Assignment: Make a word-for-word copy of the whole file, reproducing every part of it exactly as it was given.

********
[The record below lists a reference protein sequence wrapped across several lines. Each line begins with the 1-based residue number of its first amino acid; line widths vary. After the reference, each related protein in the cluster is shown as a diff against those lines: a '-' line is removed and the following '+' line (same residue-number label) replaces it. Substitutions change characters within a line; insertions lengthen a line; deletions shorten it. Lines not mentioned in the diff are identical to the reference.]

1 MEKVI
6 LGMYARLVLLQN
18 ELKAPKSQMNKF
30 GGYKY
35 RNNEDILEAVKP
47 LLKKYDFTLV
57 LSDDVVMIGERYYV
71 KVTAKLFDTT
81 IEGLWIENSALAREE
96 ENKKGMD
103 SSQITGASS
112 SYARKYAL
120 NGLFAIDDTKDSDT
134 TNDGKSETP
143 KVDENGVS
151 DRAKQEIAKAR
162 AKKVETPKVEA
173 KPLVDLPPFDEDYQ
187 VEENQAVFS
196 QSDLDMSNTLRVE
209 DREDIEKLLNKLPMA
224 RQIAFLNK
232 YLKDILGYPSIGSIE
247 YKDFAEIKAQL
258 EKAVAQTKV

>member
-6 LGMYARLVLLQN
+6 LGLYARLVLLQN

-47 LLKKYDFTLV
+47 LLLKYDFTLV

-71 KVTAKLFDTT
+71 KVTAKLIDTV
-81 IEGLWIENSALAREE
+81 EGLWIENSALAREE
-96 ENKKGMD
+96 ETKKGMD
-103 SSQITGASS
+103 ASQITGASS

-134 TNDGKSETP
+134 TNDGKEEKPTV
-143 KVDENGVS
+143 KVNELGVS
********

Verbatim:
[The record below lists a reference protein sequence wrapped across several lines. Each line begins with the 1-based residue number of its first amino acid; line widths vary. After the reference, each related protein in the cluster is shown as a diff against those lines: a '-' line is removed and the following '+' line (same residue-number label) replaces it. Substitutions change characters within a line; insertions lengthen a line; deletions shorten it. Lines not mentioned in the diff are identical to the reference.]

1 MEKVI
6 LGMYARLVLLQN
18 ELKAPKSQMNKF
30 GGYKY
35 RNNEDILEAVKP
47 LLKKYDFTLV
57 LSDDVVMIGERYYV
71 KVTAKLFDTT
81 IEGLWIENSALAREE
96 ENKKGMD
103 SSQITGASS
112 SYARKYAL
120 NGLFAIDDTKDSDT
134 TNDGKSETP
143 KVDENGVS
151 DRAKQEIAKAR
162 AKKVETPKVEA
173 KPLVDLPPFDEDYQ
187 VEENQAVFS
196 QSDLDMSNTLRVE
209 DREDIEKLLNKLPMA
224 RQIAFLNK
232 YLKDILGYPSIGSIE
247 YKDFAEIKAQL
258 EKAVAQTKV

>member
-6 LGMYARLVLLQN
+6 LGLYARLVLLQN

-47 LLKKYDFTLV
+47 LLLKYDFTLV

-71 KVTAKLFDTT
+71 KVTAKLIDTV
-81 IEGLWIENSALAREE
+81 EGLWIENSALAREE
-96 ENKKGMD
+96 ETKKGMD
-103 SSQITGASS
+103 ASQITGASS

-134 TNDGKSETP
+134 TNDGKEEKPTV
-143 KVDENGVS
+143 KVNELGVS